By calling the discover_sensor function we add the endpoint to the list of things that LibreNMS should poll. Please do note that the initial value you can give the sensor here is overwritten when the endpoint is polled by LibreNMS.

discover_sensor(
            $valid['sensor'],
            'state',
            $device,
            $fgHaStatsEntryOid,
            $index,
            $stateName,
            $descr,
            1,
            1,
            null,
            null,
            null,
            null,
            1,
            'snmp',
            $index,
            null,
            null,
            'HA'
        );

Poller

If all we wanted to do was to take the raw data and map it to the state table we’d be done now. But in the case of the cluster check it was a bit more tricky as there are no values to determine the cluster member count. This is where a custom graph comes in. Official documentation for custom graphs is available here.

Let’s start with the code again and then go through some components. Please note that for the purpose of this guide I’ve added a bit more comments regarding the cluster state.

Please also note that

<?php
if ($device['os'] == 'fortigate') {
    if (in_array($sensor['sensor_type'], ['clusterState', 'haSyncStatus'])) {
        // Fetch the cluster members and their data
        $fgHaStatsEntryOid = 'fgHaStatsEntry';
        $haStatsEntries = snmpwalk_cache_multi_oid($device, $fgHaStatsEntryOid, [], 'FORTINET-FORTIGATE-MIB');

        if ($sensor['sensor_type'] == 'clusterState') {
            // Determine if the cluster contains more than 1 device
            $clusterState = 0;
            if (is_array($haStatsEntries)) {
                $clusterMemberCount = count($haStatsEntries);
                $clusterState = $clusterMemberCount == 1 ? 0 : 1;
            }
            $sensor_value = $clusterState;
        } elseif ($sensor['sensor_type'] == 'haSyncStatus') {
            // 0 = Out of sync, 1 = In Sync, 2 = No Peer
            $synchronized = 1;

            $clusterMemberCount = count($haStatsEntries);
            if ($clusterMemberCount == 1) {
                $synchronized = 2;
            } else {
                foreach ($haStatsEntries as $entry) {
                    if ($entry['fgHaStatsSyncStatus'] == 'unsynchronized') {
                        $synchronized = 0;
                    }
                }
            }
            $sensor_value = $synchronized;
// Only run this on fortigates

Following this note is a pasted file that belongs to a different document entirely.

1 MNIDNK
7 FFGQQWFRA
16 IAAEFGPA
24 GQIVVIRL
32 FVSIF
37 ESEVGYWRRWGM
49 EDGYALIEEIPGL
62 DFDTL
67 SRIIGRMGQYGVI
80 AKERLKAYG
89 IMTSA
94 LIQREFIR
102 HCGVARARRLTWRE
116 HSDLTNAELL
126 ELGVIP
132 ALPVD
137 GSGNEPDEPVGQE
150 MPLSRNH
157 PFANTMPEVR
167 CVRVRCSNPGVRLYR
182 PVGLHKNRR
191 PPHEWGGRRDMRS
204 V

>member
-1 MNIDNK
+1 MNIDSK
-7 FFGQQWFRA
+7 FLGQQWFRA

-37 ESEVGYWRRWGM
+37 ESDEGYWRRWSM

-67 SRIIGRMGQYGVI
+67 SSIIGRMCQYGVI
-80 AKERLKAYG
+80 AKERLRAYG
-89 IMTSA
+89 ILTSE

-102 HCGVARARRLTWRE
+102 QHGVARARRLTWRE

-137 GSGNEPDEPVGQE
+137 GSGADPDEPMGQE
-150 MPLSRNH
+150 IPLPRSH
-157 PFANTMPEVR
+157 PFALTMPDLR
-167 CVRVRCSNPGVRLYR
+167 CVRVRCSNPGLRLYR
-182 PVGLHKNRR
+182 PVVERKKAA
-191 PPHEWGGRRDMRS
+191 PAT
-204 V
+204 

if ($device['os'] == 'fortigate') {

    // Only run this if the sensor type is either called clusterState or haSyncStatus
    // This ties together with the sensor name in the discovery step above
    if (in_array($sensor['sensor_type'], ['clusterState', 'haSyncStatus'])) {
        
        // Fetch the cluster members and their data
        $fgHaStatsEntryOid = 'fgHaStatsEntry';
        $haStatsEntries = snmpwalk_cache_multi_oid($device, $fgHaStatsEntryOid, [], 'FORTINET-FORTIGATE-MIB');

        if ($sensor['sensor_type'] == 'clusterState') {
            // Determine if the cluster contains more than 1 device
            $clusterState = 0;
            if (is_array($haStatsEntries)) {
                $clusterMemberCount = count($haStatsEntries);
                // If the number of members are 1, set the sensor value to 0 = CRITICAL, otherwise 1 = OK.
                $clusterState = $clusterMemberCount == 1 ? 0 : 1;
            }
            $sensor_value = $clusterState;
        } elseif ($sensor['sensor_type'] == 'haSyncStatus') {
            // 0 = Out of sync, 1 = In Sync, 2 = No Peer
            $synchronized = 1;
            $clusterMemberCount = count($haStatsEntries);
            if ($clusterMemberCount == 1) {
                $synchronized = 2;
            } else {
                foreach ($haStatsEntries as $entry) {
                    if ($entry['fgHaStatsSyncStatus'] == 'unsynchronized') {
                        $synchronized = 0;
                    }
                }
            }
            $sensor_value = $synchronized;
        }

        // Clean up
        unset($fgHaStatsEntryOid, $haStatsEntries, $clusterMemberCount, $synchronized, $clusterState, $clusterMemberCount);
    }
}
        unset($fgHaStatsEntryOid, $haStatsEntries, $clusterMemberCount, $synchronized, $clusterState, $clusterMemberCount);
    }
}

Adding tests

This probably took almost as much time to do as the actual code, but mostly because I did not really understand how it works.

There’s three components in the unit testing

  • The raw SNMP data (*.snmprec)
  • The LibreNMS code (including your code)
  • The result of running the raw SNMP data through LibreNMS (the json file)

So in order for the unit testing to pass the following equation must stand true:

SNMP + LibreNMS == json

Below we’ll go throw the following steps in detail.

Collecting data

This step takes the longes since you likely want to take some time to remove things that you don’t want public.

If there’s a lot of stuff to censor you might want to only grab the module that you’re writing code for. Since our example is a state sensor I only grabbed the sensor module (after a very helpful tip from JellyFrog).

./scripts/collect-snmp-data.php -h <HOSTNAME> -v 1500d-sensors -m sensors
OS: fortigate
Module(s): sensors
Variant: 1500d-sensors
...
Updated snmprec data /opt/librenms/tests/snmpsim/fortigate_1500d-sensors.snmprec

Verify this file does not contain any private data before submitting!

Open up this snmprec file in a text editor and clean up any sensitive data.

Parsing

Now you can parse the SNMP rec file by running

./scripts/save-test-data.php -o fortigate -v 1500d-sensors -m sensors
...
Saved to /opt/librenms/tests/data/fortigate_1500d-sensors.json
Ready for testing!

Add the snmp rec file and the json file to your pull request and pray that the almighty Travis will approve it.

Database schema

During all my confusion getting this done I dove down the rabbit hole by trying to understand how the state functions work I started to dig into the database. There were so many columns and getting an overview was hard from the terminal so I figured there must be a better way.

After some Google engineering I found an excellent tool called SchemaSpy and generated an overview.

The result is published here.